Guardian Angel, c. 1929, oil on canvas, 30 x 36 in.
A contemporary black-and-white photograph.
“God ultimately forces men to make a choice: predestining them to free will!
“That coercion is death.
“Since man will only use his will in death it follows that special destiny grants a living death to the elect (to the saints).” (1932)
“The only thing which distinguishes greatness from mediocrity is will. Mediocrity is half asleep, greatness is awake. The saint, the master chooses!” (1932)
St. Katharine, oil on canvas, 1922, 30 x 25 in.
“The greatest saints are unknown. History treats only of the soul of man in contact with the world. As a result man at his highest and lowest, is unknown to history.” (1932)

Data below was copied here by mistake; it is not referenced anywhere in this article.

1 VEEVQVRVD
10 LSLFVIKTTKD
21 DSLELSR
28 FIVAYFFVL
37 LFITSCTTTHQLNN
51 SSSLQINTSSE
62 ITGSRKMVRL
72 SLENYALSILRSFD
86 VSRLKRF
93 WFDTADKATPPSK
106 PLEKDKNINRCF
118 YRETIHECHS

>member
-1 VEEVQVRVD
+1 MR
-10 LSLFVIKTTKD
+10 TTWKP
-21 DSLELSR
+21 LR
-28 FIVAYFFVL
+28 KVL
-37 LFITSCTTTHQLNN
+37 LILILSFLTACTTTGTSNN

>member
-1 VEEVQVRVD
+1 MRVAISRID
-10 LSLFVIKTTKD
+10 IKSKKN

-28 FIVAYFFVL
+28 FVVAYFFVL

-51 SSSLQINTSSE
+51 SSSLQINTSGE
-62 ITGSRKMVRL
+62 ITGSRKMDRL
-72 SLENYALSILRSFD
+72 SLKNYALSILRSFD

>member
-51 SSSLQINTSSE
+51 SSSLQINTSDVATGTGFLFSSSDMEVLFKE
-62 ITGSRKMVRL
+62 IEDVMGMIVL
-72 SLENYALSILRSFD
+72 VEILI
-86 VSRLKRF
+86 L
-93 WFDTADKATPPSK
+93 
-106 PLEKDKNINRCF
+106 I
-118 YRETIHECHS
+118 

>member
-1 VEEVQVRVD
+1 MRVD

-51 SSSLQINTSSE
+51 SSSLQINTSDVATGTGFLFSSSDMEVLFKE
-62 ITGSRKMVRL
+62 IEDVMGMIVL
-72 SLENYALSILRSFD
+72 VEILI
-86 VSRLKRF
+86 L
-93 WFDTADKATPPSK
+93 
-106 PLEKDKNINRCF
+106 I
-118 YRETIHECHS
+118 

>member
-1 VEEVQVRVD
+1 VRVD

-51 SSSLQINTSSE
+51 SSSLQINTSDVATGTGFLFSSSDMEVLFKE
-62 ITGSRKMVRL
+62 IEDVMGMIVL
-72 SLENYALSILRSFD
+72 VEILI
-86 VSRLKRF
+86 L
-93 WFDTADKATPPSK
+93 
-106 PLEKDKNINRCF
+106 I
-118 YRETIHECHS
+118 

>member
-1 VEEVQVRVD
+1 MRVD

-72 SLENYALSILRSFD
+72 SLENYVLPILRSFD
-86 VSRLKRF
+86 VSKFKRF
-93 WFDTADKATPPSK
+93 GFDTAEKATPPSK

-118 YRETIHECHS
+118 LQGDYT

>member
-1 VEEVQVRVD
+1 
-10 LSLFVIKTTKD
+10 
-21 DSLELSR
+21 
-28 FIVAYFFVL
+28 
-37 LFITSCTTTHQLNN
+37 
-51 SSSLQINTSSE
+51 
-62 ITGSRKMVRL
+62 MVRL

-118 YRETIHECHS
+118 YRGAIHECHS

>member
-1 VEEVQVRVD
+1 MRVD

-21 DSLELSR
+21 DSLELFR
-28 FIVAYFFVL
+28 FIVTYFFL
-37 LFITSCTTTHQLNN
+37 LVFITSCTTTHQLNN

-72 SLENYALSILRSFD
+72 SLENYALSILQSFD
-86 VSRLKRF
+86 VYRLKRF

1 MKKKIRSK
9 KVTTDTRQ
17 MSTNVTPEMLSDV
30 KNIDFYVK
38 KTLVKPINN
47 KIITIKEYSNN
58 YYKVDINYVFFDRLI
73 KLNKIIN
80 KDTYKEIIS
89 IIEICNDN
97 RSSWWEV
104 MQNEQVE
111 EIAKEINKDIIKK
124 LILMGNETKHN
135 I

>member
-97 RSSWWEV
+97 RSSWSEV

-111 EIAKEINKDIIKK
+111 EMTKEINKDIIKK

Gertrude in Roman Scarf, c. 1960, oil on canvas, 25¼ x 30¼ in.
“A saint is merely that person in this scheme of creation who is without a grievance.” (1925)
North Porch, Chartres, September 7, 1926, pen and ink on tracing paper, detail approx. 6 x 4¾ in
“The crux of all [Christian] civilization is literally the cross of Christ, which is symbolized by the characteristic form of the Gothic—in the diagonals which go to make up the roofs and towers, the buttresses and the very folds of the garments of the carved and painted saints and kings.” (1922)